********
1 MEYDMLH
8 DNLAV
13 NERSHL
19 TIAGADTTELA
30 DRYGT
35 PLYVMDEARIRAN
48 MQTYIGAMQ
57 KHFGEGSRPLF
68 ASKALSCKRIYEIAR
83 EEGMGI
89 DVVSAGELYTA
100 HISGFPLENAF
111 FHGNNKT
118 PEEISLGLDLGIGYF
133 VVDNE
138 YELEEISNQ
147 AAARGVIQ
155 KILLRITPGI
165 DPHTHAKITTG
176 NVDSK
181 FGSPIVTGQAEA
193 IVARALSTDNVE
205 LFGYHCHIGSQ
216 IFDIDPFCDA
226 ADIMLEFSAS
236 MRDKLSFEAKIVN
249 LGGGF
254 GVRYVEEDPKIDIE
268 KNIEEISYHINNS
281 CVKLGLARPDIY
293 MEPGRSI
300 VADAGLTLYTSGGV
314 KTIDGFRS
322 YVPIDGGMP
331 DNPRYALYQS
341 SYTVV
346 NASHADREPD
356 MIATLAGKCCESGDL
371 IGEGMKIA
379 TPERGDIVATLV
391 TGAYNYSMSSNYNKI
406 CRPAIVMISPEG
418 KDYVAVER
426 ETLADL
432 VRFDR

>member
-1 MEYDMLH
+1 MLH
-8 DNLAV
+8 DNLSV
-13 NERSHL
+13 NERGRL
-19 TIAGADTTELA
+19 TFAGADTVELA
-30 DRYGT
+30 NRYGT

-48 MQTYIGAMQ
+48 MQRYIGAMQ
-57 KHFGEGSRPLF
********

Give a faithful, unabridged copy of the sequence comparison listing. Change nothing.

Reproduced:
1 MEYDMLH
8 DNLAV
13 NERSHL
19 TIAGADTTELA
30 DRYGT
35 PLYVMDEARIRAN
48 MQTYIGAMQ
57 KHFGEGSRPLF
68 ASKALSCKRIYEIAR
83 EEGMGI
89 DVVSAGELYTA
100 HISGFPLENAF
111 FHGNNKT
118 PEEISLGLDLGIGYF
133 VVDNE
138 YELEEISNQ
147 AAARGVIQ
155 KILLRITPGI
165 DPHTHAKITTG
176 NVDSK
181 FGSPIVTGQAEA
193 IVARALSTDNVE
205 LFGYHCHIGSQ
216 IFDIDPFCDA
226 ADIMLEFSAS
236 MRDKLSFEAKIVN
249 LGGGF
254 GVRYVEEDPKIDIE
268 KNIEEISYHINNS
281 CVKLGLARPDIY
293 MEPGRSI
300 VADAGLTLYTSGGV
314 KTIDGFRS
322 YVPIDGGMP
331 DNPRYALYQS
341 SYTVV
346 NASHADREPD
356 MIATLAGKCCESGDL
371 IGEGMKIA
379 TPERGDIVATLV
391 TGAYNYSMSSNYNKI
406 CRPAIVMISPEG
418 KDYVAVER
426 ETLADL
432 VRFDR

>member
-1 MEYDMLH
+1 MLH
-8 DNLAV
+8 DNLSV
-13 NERSHL
+13 NERGRL
-19 TIAGADTTELA
+19 TFAGADTVELA
-30 DRYGT
+30 NRYGT

-48 MQTYIGAMQ
+48 MQRYIGAMQ
-57 KHFGEGSRPLF